MICHEL MARTIN, HOST:
I'm Michel Martin and this is TELL ME MORE, from NPR News. Coming up, we will hear from a writer who's bringing new perspective on life in Africa. We'll speak with rising Nigerian writer Rotimi Babatunde, the winner of this year's Caine Prize for African literature. We'll have that conversation in just a few minutes.
But first, we are going to hear from two of the nation's largest civil rights organizations on the eve of their annual conventions - the National Association for the Advancement of Colored People, or the NAACP, and the National Council of La Raza, which advocates for civil rights for Latinos.
Every year those conventions tackle some big issues and attract big names, and this election year is no different. Presumptive Republican presidential nominee Mitt Romney plans to speak to the NAACP and Vice President Joe Biden is heading to Las Vegas to speak to La Raza. So we thought it would be a good time to check in with officials from both of these groups.
In a few minutes we'll hear from Ron Estrada, who's organizing La Raza's annual convention. But now we're joined by Leon Russell. He is vice chairman of the NAACP's board of directors. He's been involved with the organization for 30 years and he is the chairman of this year's convention in Houston. Welcome. Thanks so much for joining us once again.
LEON RUSSELL: It's good to be here. Thanks for having us.
MARTIN: So, you know, Mr. Russell, a lot of Americans, especially people of color, are struggling economically right now, so I was wondering, is it harder to get people to come to a convention right now?
RUSSELL: It is a little bit more difficult. Obviously people have their own pocketbooks to worry about and conventions can be expensive, but we're looking for 7,000 people to join us during the days that we're out in Houston and we're looking forward to it.
MARTIN: Now, of course this election is taking place - your convention, rather, is taking place during an election year and the theme of this year's conference is Your Power, Your Decision: Vote. Talk about how - that theme, and how are you addressing these important election year issues at the convention?
RUSSELL: Well, first of all, understanding that our 103-year history has been about making sure that the right to vote is available and accessible to all Americans, and then secondly, trying to educate folks on the power of the vote.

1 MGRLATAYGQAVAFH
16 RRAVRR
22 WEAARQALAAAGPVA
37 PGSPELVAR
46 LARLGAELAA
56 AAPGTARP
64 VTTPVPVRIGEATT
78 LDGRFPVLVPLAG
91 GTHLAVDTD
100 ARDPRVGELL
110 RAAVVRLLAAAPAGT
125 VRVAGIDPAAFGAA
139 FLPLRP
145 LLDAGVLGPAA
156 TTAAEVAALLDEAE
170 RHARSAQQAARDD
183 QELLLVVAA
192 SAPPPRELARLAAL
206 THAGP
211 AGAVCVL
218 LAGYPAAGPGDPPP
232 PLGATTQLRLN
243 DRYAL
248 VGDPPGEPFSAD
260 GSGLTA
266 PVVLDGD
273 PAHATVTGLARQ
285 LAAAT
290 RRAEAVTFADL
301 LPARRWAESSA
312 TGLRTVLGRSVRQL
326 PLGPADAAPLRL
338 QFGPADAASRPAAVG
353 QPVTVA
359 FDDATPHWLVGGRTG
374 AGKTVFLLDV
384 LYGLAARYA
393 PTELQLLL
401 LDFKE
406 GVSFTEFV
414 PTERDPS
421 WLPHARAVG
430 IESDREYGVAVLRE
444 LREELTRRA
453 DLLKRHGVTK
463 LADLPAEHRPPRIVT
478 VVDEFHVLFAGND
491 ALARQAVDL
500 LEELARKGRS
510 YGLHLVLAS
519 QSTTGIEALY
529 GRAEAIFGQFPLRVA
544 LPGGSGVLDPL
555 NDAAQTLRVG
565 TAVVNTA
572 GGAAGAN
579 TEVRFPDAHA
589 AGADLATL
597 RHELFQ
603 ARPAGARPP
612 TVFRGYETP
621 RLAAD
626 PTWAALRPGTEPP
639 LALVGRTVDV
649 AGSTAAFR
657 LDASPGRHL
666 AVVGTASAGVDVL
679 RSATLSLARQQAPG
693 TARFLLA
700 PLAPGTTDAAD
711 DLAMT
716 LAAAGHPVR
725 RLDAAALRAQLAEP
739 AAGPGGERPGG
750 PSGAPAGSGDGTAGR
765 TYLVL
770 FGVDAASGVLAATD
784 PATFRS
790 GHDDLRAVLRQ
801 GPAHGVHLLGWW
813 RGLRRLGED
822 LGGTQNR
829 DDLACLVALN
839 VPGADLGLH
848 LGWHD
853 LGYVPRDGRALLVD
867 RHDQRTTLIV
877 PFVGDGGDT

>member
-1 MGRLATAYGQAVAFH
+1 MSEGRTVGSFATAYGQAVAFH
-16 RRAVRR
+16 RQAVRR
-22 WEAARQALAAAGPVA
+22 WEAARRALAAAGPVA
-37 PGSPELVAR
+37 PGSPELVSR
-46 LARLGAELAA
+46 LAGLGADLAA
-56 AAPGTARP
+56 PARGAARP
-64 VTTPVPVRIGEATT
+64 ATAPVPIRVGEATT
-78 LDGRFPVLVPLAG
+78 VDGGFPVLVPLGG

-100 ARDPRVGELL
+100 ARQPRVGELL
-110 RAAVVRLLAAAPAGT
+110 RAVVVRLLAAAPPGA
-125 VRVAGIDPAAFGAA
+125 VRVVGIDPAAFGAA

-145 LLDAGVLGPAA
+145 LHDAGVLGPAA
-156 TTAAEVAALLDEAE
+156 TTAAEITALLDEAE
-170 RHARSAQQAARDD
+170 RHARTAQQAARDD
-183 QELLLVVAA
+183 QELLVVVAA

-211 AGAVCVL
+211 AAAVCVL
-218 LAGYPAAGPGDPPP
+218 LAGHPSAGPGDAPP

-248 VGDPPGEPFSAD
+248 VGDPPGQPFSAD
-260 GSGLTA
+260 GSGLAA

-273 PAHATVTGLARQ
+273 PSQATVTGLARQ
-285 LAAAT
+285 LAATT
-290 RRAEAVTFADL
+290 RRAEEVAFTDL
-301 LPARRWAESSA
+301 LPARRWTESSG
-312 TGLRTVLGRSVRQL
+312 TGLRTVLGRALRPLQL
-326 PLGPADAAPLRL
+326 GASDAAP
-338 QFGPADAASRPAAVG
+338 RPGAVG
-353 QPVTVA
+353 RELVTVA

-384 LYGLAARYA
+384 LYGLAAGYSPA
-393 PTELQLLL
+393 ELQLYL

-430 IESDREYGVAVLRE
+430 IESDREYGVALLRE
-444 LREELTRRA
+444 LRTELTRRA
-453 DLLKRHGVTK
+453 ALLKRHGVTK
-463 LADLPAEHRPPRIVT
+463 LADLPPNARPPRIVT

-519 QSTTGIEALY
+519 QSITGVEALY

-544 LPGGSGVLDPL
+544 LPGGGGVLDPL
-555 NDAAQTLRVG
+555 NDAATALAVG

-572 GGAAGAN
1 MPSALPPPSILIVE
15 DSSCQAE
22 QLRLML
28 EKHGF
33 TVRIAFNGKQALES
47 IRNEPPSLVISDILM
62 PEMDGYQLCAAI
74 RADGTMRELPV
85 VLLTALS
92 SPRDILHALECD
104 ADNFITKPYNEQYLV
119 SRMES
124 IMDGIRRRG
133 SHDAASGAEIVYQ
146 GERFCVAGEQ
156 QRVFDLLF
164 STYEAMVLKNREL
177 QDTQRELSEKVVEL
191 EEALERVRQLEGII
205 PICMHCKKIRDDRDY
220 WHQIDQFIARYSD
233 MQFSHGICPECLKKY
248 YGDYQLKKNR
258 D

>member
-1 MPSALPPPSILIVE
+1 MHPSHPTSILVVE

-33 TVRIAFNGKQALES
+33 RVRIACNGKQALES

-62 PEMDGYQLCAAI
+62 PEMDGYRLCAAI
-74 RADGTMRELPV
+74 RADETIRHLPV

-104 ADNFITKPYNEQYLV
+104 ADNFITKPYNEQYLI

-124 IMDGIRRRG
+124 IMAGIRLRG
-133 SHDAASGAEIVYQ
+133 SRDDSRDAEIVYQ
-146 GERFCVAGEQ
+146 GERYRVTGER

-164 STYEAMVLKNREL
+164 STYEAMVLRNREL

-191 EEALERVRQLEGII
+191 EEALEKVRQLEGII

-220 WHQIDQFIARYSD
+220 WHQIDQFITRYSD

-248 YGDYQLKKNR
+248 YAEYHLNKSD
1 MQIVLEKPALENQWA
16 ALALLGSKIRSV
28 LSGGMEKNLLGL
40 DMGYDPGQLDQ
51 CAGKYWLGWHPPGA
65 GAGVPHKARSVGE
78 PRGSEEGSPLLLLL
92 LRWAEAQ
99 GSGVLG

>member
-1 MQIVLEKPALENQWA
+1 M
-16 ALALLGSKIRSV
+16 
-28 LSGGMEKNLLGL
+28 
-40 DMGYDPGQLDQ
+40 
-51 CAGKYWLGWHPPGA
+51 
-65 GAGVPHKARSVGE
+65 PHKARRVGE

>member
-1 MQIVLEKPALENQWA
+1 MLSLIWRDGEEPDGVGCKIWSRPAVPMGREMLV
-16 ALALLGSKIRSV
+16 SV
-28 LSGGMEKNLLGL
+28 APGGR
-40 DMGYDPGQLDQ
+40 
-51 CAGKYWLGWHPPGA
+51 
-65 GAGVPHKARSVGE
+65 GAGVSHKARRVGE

We are looking at this year particularly in terms of what we see as an effort to suppress the vote, and that has been a major motivator for us and for our units across the country as we look at efforts to cut back early voting, to reduce the number of hours for voting, to put more requirements on what a person must do to identify themselves as a voter.
We try to say to folks, look, if people are so concerned that they would go to those lengths to discourage you from voting, it must be important to your community that you get out and vote. And so we're talking about get out for your own self-interest.
MARTIN: You know, a recent Washington Post/ABC News poll shows the presumptive Republican nominee, Mitt Romney, receiving five percent of the African-American vote compared with 92 of African-Americans surveyed who support President Obama.
You know, given that, are you surprised that Mr. Romney accepted the organization's invitation to come? And are you disappointed and surprised that the president did not?
RUSSELL: Well, first of all, I'm not surprised that Mr. Romney chooses to come and speak to us. I think it's very important for him to get his message out to us and to all other groups. I suppose he wants us to know that he wants our vote; he intends to be president of all the people if he is elected. Likewise, we are disappointed that the president won't be with us, but in fact, Vice President Biden will be us.
He will carry the message of the administration, certainly in the same vein. He will tell us why we should continue to be motivated or we should get motivated and get out there in those respects.
MARTIN: Before we let you go, I did want to talk about one of those hot button social issues that we're talking about a lot these days which is same sex marriage. President Obama affirmed his personal support for same sex marriage earlier this year, and just a couple of days later the NAACP also endorsed gay marriage rights.
That decision has not been universally embraced by members. I just wondered, in the course of the convention, will there be discussions about this issue? Will there be an attempt to try to persuade those who are still skeptical about the NAACP stance on this issue?
RUSSELL: We're going to be ready to explain why the national board took the position that it took. Quite frankly, this is not a discussion that is new to the association; it's just the public statement that is new. We feel very, very sincerely that it's deeply rooted in our belief that the 14th Amendment does require us to insist on equal justice for all people.
By the way, we will have our LGBT taskforce meeting during the regular workshop sessions, and that issue will be the hot button discussion in that forum, I'm sure. Michel, can I take a moment...
RUSSELL: ...just to congratulate our president and CEO, Benjamin Todd Jealous and his wife Lia. Yesterday at 5:45 p.m., Lia gave birth to Jackson Eperson Todd Jealous, their new son, a Fourth of July baby. And we're very happy at the NAACP that our president and CEO and his family have added this new member to our NAACP family.
MARTIN: New lifetime member.
MARTIN: All right. Well, thank you for breaking that news for us. We appreciate it and congratulations to the Jealous family.
RUSSELL: Thank you.
MARTIN: Leon Russell is the chair of this year's NAACP convention which starts this weekend in Houston, Texas, but we caught up with him in advance on his way to the convention at WUSF in Tampa, Florida. Mr. Russell, thank you.
RUSSELL: Thank you. Transcript provided by NPR, Copyright NPR.